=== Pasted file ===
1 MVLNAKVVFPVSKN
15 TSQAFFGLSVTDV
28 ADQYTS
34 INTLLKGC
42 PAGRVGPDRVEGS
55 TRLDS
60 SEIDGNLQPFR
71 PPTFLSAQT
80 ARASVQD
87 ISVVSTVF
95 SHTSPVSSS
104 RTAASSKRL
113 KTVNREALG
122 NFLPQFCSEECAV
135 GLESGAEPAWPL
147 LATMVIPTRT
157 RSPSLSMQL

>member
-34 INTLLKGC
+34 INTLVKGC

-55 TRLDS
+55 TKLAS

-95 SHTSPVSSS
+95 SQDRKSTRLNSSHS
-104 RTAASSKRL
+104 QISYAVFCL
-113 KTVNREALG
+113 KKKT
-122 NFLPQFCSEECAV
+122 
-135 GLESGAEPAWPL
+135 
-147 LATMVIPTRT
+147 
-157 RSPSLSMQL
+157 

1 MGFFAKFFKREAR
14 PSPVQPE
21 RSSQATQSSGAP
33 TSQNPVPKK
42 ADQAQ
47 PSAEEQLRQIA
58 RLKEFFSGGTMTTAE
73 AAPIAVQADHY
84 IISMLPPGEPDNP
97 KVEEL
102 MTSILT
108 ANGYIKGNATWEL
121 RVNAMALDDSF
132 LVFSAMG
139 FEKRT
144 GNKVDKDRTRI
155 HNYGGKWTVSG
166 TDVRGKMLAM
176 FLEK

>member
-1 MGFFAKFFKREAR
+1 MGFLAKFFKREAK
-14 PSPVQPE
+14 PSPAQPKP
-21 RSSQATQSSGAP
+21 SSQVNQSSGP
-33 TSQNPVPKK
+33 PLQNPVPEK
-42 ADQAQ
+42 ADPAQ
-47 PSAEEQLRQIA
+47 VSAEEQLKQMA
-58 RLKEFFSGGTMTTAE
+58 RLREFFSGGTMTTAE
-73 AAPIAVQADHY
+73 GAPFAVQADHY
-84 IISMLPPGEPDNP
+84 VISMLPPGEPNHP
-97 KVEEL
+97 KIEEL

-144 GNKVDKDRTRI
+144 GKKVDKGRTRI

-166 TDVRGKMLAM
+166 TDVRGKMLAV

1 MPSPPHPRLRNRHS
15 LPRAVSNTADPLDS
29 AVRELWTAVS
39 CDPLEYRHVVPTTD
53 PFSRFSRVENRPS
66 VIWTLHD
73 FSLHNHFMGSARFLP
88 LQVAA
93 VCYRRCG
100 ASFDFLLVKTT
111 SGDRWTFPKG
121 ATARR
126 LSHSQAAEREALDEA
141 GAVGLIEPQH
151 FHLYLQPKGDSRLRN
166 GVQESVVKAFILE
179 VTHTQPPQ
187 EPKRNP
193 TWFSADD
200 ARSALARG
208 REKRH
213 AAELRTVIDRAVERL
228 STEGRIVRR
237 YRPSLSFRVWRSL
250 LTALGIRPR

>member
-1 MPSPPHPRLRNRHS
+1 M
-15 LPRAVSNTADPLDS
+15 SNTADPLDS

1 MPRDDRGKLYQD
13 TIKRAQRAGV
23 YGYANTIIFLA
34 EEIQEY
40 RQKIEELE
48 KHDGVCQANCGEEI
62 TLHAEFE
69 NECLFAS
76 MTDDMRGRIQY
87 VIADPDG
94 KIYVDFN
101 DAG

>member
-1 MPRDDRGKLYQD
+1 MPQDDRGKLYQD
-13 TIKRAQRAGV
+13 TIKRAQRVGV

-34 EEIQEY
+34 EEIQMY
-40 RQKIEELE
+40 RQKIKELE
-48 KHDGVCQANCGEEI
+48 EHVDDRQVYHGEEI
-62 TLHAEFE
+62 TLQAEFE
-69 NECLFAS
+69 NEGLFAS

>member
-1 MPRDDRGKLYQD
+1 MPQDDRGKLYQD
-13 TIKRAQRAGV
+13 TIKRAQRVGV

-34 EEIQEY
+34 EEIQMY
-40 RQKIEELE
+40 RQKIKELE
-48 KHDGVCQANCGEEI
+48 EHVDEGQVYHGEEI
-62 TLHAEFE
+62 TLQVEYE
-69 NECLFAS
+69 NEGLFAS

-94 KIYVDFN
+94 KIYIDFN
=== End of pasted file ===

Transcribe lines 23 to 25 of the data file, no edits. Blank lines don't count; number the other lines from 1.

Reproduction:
-95 SHTSPVSSS
+95 SQDRKSTRLNSSHS
-104 RTAASSKRL